Commenced in January 2007
Frequency: Monthly
Edition: International
Paper Count: 5

direct shear test Related Abstracts

5 Particle Size Effect on Shear Strength of Granular Materials in Direct Shear Test

Authors: R. Alias, A. Kasa, M. R. Taha


The effect of particle size on shear strength of granular materials are investigated using direct shear tests. Small direct shear test (60 mm by 60 mm by 24 mm deep) were conducted for particles passing the sieves with opening size of 2.36 mm. Meanwhile, particles passing the standard 20 mm sieves were tested using large direct shear test (300 mm by 300 mm by 200 mm deep). The large direct shear tests and the small direct shear tests carried out using the same shearing rate of 0.09 mm/min and similar normal stresses of 100, 200, and 300 kPa. The results show that the peak and residual shear strength decreases as particle size increases.

Keywords: Shear Strength, particle size, granular material, direct shear test

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4 Experimental Determination of Shear Strength Properties of Lightweight Expanded Clay Aggregates Using Direct Shear and Triaxial Tests

Authors: Mahsa Shafaei Bajestani, Mahmoud Yazdani, Aliakbar Golshani


Artificial lightweight aggregates have a wide range of applications in industry and engineering. Nowadays, the usage of this material in geotechnical activities, especially as backfill in retaining walls has been growing due to the specific characteristics which make it a competent alternative to the conventional geotechnical materials. In practice, a material with lower weight but higher shear strength parameters would be ideal as backfill behind retaining walls because of the important roles that these parameters play in decreasing the overall active lateral earth pressure. In this study, two types of Light Expanded Clay Aggregates (LECA) produced in the Leca factory are investigated. LECA is made in a rotary kiln by heating natural clay at different temperatures up to 1200 °C making quasi-spherical aggregates with different sizes ranged from 0 to 25 mm. The loose bulk density of these aggregates is between 300 and 700 kN/m3. The purpose of this research is to determine the stress-strain behavior, shear strength parameters, and the energy absorption of LECA materials. Direct shear tests were conducted at five normal stresses of 25, 50, 75, 100, and 200 kPa. In addition, conventional triaxial compression tests were operated at confining pressures of 50, 100, and 200 kPa to examine stress-strain behavior. The experimental results show a high internal angle of friction and even a considerable amount of nominal cohesion despite the granular structure of LECA. These desirable properties along with the intrinsic low density of these aggregates make LECA as a very proper material in geotechnical applications. Furthermore, the results demonstrate that lightweight aggregates may have high energy absorption that is excellent alternative material in seismic isolations.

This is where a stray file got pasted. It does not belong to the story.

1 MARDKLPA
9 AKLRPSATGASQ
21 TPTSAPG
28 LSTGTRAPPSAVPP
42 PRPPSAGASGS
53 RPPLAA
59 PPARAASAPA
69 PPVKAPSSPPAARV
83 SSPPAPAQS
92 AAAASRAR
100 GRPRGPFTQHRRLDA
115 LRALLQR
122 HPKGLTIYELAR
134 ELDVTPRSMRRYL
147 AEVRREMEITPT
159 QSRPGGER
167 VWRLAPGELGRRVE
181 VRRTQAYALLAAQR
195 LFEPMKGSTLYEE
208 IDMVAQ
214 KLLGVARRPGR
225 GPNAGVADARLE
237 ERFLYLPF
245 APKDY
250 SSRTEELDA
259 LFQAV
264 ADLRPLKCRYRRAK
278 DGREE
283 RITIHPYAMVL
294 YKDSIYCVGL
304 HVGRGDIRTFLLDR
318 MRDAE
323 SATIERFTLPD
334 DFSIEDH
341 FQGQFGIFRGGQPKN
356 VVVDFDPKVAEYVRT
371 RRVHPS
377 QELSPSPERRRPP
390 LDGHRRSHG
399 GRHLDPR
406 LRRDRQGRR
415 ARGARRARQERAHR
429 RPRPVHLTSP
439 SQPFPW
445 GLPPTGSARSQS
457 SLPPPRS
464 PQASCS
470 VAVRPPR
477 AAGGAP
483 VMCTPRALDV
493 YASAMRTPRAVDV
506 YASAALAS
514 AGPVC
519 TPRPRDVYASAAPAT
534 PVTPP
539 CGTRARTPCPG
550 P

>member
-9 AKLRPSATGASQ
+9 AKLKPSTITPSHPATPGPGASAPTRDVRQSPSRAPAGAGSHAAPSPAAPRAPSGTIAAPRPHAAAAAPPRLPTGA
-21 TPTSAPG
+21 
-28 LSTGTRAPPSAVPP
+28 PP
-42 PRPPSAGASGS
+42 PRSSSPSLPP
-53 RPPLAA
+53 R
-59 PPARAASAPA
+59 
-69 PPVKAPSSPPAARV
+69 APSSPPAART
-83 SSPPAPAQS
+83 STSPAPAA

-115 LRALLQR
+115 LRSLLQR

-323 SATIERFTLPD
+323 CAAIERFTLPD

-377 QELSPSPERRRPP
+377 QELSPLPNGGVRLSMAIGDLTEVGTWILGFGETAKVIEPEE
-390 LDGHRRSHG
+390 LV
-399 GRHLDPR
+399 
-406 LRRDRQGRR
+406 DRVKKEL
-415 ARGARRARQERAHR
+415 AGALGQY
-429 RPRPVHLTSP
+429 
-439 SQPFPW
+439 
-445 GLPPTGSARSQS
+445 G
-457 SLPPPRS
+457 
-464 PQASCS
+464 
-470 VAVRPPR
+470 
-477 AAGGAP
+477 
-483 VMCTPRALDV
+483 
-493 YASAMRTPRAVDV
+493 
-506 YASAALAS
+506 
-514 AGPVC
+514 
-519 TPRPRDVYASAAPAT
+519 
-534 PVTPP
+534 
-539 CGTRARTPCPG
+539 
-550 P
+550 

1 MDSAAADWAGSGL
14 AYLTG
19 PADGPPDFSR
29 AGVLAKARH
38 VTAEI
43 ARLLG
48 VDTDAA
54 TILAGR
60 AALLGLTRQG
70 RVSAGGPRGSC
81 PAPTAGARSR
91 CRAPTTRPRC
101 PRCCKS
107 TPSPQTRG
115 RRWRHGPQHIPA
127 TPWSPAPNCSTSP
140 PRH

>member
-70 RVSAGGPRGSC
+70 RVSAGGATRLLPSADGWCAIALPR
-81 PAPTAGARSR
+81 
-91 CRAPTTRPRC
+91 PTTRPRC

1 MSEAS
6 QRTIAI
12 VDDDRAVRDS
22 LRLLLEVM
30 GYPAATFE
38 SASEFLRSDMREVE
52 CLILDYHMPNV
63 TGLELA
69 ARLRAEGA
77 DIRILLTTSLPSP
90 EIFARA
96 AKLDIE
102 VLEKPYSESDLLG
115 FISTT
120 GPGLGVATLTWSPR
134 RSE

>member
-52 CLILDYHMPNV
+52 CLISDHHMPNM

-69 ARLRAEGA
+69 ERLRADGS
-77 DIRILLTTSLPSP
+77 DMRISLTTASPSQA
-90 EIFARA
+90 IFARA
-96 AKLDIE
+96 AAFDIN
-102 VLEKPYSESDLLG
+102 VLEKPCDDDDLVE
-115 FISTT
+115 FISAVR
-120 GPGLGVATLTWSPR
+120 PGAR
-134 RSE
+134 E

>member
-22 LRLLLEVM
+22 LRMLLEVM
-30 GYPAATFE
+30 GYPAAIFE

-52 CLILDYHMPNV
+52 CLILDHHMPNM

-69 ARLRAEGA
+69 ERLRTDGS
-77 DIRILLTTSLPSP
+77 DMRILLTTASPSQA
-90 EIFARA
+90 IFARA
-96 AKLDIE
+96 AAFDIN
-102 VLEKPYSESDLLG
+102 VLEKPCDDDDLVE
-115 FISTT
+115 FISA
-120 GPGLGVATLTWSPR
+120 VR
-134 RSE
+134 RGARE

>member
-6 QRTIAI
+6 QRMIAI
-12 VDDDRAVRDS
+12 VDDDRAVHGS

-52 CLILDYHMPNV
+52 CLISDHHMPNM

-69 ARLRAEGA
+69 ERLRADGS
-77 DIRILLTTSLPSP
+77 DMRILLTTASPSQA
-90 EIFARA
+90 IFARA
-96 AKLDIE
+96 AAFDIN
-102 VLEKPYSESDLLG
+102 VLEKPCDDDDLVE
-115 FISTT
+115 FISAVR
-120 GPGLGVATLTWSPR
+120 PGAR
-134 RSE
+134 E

Keywords: Energy Absorption, triaxial test, shear properties, direct shear test, expanded clay

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3 Study on the Effects of Grassroots Characteristics on Reinforced Soil Performance by Direct Shear Test

Authors: Zhanbo Cheng, Xueyu Geng